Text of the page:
To reduce all the multifarious activities of a sophisticated society to the solution of problems is at best an inadequate approach, but in order to maintain contact with the (A-)SPGB we often use their terms. Using this approach, then, capitalism has not solved all social problems and may well be unable to do so, but it has solved a great many; otherwise it would not have endured and grown over centuries. There is no direct evidence that ‘socialism’ would be able to solve a single problem. All assertions of its ability to do so are, as Mr. Donelly said, speculative.

LETTER TO THE EDITOR – Frank Tutnauer
On reading, under the heading ‘Ancient Theories,’ your report [in IC32] on a lecture given at a recent meeting of the SPGB I was surprised that the theories of Lewis Henry Morgan were expounded. It appears that the lecturer was either not acquainted with the SPGB’s present views on the subject-matter of his lecture or disagrees with them.

The following is stated on page 14 of the pamphlet Women and Socialism, published by the SPGB in June 1986:

Unfortunately Engels [in his work Origin of the Family, Private Property and the State F.T.] drew heavily for his anthropological evidence on the work of Lewis Henry Morgan (particularly Ancient Society, published in 1877). Morgan’s work has since been found to contain serious errors… Also, most of the evidence that Morgan used to support his arguments was drawn from his observations of the Iroquois Indians, and more recent anthropological work has suggested that in many ways this was an exceptional culture, and not one from which it is possible to make universal generalisations.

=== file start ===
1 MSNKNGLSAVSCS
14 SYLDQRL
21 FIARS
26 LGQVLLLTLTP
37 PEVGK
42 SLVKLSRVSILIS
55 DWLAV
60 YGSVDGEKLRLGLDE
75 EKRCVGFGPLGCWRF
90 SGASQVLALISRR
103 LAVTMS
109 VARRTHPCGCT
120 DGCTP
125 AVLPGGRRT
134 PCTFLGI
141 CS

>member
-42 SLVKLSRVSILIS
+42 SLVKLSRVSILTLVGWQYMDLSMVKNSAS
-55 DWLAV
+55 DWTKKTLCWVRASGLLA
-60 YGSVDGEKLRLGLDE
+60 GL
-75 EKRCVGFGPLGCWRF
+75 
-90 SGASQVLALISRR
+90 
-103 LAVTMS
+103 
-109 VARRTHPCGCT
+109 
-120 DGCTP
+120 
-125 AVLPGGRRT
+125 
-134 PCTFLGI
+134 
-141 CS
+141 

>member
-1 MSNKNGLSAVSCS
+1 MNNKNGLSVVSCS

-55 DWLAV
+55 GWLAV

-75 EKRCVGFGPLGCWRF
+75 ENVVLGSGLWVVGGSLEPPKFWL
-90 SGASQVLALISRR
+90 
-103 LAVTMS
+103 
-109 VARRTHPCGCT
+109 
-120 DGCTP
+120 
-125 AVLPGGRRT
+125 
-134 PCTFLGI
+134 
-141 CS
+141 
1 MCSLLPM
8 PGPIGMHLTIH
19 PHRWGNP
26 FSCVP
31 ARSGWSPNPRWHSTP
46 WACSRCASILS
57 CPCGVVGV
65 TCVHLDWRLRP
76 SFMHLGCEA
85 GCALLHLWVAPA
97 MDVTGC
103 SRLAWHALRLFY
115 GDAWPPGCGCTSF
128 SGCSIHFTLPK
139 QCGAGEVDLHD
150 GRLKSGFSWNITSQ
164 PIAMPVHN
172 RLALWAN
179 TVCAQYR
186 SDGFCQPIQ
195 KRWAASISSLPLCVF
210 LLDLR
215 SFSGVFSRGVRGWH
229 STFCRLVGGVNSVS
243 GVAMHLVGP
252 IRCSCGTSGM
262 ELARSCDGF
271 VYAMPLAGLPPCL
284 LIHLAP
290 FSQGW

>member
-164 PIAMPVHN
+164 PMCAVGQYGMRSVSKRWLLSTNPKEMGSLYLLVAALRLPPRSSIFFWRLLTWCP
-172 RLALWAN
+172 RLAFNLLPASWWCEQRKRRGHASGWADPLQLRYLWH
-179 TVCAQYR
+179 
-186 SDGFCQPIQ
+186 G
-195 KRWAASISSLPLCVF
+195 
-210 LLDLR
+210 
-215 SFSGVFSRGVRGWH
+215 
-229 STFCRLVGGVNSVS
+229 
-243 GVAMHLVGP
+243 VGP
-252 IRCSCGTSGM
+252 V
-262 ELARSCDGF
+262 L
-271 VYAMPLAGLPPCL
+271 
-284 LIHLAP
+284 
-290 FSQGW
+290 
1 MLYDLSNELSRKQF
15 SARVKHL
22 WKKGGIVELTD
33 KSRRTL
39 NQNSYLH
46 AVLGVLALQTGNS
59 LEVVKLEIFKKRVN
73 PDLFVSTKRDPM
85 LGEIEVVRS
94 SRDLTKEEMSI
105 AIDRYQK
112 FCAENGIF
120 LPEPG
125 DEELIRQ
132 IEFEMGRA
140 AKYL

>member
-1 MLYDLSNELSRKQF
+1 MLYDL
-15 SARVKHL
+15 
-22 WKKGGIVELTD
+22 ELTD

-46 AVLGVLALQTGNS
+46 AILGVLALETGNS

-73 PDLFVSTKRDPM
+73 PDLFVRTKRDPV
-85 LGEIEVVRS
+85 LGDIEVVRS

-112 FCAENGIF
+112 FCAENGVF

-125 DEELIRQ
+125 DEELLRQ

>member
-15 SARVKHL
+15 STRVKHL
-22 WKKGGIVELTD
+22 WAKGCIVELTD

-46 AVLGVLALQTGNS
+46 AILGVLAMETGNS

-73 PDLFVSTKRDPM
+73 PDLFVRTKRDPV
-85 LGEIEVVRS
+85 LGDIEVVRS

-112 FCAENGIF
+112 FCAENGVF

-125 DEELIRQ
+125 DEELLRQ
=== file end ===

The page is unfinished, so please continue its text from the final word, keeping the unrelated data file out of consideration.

Engels compounded the.errors in Morgan’s work by adding some of his own unfounded assumptions, mostly about the nature of women’s sexuality. The result is a work that does not stand up to anthropological scrutiny.

EDITORIAL COMMENT
We print the above letter with mixed feelings. Having entered an argument one wants to win it, but against the case of the opponent, not against his lack of knowledge of it. When the (A-)SPGB fall over their own feet we have to report it, but would rather confront their arguments in the strongest form they can give them. Unfortunately they are reluctant to meet criticism from IC with arguments.

LETTER TO THE EDITOR – Steve Coleman
In a section of IC32 which is devoted to an anarchist organisation of which I have no knowledge; I am referred to as a spokesman for something called The (Anarcho-)Socialist Party of Great Britain. This is a lie. I belong to no such organisation and I am, in fact, a socialist, not an anarchist. The intellectual clarity of IC (which I receive unsolicitedly on a regular basis, along with other fanatical outpourings such as Plain Truth and a broadsheet devoted to the-exposure of the ‘Communist-Zionist conspiracy’ which runs the BBC) is a feature which experience has taught me to treat with amused scepticism. I must insist that in future you refrain from stating or implying that I am a member or spokesman for a party to which I do not belong and have never encountered.